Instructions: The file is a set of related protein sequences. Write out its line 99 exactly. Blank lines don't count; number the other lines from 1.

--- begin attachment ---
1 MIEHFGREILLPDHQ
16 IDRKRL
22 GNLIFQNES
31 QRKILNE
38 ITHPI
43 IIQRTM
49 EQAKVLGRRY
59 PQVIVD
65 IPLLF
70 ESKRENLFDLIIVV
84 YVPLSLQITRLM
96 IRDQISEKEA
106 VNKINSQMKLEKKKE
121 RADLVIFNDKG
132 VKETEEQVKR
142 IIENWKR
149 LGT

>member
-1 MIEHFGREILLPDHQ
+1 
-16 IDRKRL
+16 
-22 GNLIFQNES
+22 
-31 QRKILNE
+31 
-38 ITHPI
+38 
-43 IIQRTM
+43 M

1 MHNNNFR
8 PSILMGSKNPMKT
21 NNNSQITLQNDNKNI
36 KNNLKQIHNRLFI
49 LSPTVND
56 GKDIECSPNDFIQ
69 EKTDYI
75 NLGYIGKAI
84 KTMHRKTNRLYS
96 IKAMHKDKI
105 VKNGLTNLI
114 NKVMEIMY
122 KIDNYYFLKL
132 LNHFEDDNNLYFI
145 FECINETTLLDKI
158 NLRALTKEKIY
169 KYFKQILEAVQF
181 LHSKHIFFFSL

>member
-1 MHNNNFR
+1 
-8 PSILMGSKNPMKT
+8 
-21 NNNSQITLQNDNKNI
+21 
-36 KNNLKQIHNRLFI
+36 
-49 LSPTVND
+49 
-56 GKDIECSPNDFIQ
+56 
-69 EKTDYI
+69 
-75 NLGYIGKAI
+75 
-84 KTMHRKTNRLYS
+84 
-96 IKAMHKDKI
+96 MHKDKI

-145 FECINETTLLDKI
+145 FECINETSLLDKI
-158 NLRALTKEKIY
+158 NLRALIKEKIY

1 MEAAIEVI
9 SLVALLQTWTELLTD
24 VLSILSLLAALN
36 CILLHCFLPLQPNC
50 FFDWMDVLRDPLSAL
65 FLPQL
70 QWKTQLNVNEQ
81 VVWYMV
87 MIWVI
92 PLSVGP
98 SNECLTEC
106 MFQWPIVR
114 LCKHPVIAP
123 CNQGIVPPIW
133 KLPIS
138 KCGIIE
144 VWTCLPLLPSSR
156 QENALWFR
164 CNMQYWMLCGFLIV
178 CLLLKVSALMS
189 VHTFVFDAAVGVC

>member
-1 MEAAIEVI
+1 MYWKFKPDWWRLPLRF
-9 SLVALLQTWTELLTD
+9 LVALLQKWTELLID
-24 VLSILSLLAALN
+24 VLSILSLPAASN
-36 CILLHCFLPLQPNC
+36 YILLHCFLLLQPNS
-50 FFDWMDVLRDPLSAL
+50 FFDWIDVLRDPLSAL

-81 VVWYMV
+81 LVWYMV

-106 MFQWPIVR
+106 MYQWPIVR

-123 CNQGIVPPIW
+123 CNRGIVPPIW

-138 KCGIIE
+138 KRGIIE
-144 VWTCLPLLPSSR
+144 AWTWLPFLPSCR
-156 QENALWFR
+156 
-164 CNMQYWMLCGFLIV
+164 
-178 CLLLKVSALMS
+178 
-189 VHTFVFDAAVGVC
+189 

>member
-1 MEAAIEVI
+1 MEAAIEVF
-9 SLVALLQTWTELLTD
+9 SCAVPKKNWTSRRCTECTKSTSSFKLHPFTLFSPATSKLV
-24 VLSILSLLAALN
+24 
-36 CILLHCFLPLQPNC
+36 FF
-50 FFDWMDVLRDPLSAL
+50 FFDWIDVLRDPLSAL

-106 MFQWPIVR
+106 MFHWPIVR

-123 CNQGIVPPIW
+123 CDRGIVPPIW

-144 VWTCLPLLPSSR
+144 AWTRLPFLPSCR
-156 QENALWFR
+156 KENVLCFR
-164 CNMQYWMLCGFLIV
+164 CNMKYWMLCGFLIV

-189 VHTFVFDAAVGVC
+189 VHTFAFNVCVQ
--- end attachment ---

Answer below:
+9 LVALLQKWTELLID